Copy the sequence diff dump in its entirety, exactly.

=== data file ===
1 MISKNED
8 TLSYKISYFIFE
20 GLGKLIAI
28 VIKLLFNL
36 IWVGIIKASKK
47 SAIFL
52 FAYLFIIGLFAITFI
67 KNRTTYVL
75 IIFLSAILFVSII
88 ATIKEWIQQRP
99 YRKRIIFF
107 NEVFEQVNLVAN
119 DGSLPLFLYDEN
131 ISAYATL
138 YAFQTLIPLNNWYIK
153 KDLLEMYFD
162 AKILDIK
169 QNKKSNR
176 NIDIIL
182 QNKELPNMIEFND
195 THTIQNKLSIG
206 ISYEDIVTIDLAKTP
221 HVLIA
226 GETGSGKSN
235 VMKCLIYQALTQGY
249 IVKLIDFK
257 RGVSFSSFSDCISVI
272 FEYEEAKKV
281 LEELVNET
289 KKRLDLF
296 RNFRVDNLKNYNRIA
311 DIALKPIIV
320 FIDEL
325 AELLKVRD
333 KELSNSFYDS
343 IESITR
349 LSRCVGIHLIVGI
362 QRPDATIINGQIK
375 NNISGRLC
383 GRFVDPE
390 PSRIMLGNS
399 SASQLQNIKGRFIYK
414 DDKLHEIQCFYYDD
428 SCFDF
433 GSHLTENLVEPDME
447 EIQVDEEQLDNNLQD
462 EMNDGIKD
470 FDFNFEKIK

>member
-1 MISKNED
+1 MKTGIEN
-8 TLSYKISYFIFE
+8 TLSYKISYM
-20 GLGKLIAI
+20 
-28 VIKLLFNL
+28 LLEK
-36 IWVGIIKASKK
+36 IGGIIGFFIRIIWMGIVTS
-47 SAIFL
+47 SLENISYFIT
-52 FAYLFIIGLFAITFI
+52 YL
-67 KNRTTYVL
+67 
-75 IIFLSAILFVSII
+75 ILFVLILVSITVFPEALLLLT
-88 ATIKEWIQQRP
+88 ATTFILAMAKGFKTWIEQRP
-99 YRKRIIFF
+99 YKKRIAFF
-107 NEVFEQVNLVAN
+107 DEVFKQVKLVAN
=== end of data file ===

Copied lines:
1 MISKNED
8 TLSYKISYFIFE
20 GLGKLIAI
28 VIKLLFNL
36 IWVGIIKASKK
47 SAIFL
52 FAYLFIIGLFAITFI
67 KNRTTYVL
75 IIFLSAILFVSII
88 ATIKEWIQQRP
99 YRKRIIFF
107 NEVFEQVNLVAN
119 DGSLPLFLYDEN
131 ISAYATL
138 YAFQTLIPLNNWYIK
153 KDLLEMYFD
162 AKILDIK
169 QNKKSNR
176 NIDIIL
182 QNKELPNMIEFND
195 THTIQNKLSIG
206 ISYEDIVTIDLAKTP
221 HVLIA
226 GETGSGKSN
235 VMKCLIYQALTQGY
249 IVKLIDFK
257 RGVSFSSFSDCISVI
272 FEYEEAKKV
281 LEELVNET
289 KKRLDLF
296 RNFRVDNLKNYNRIA
311 DIALKPIIV
320 FIDEL
325 AELLKVRD
333 KELSNSFYDS
343 IESITR
349 LSRCVGIHLIVGI
362 QRPDATIINGQIK
375 NNISGRLC
383 GRFVDPE
390 PSRIMLGNS
399 SASQLQNIKGRFIYK
414 DDKLHEIQCFYYDD
428 SCFDF
433 GSHLTENLVEPDME
447 EIQVDEEQLDNNLQD
462 EMNDGIKD
470 FDFNFEKIK

>member
-1 MISKNED
+1 MKTGIEN
-8 TLSYKISYFIFE
+8 TLSYKISYM
-20 GLGKLIAI
+20 
-28 VIKLLFNL
+28 LLEK
-36 IWVGIIKASKK
+36 IGGIIGFFIRIIWMGIVTS
-47 SAIFL
+47 SLENISYFIT
-52 FAYLFIIGLFAITFI
+52 YL
-67 KNRTTYVL
+67 
-75 IIFLSAILFVSII
+75 ILFVLILVSITVFPEALLLLT
-88 ATIKEWIQQRP
+88 ATTFILAMAKGFKTWIEQRP
-99 YRKRIIFF
+99 YKKRIAFF
-107 NEVFEQVNLVAN
+107 DEVFKQVKLVAN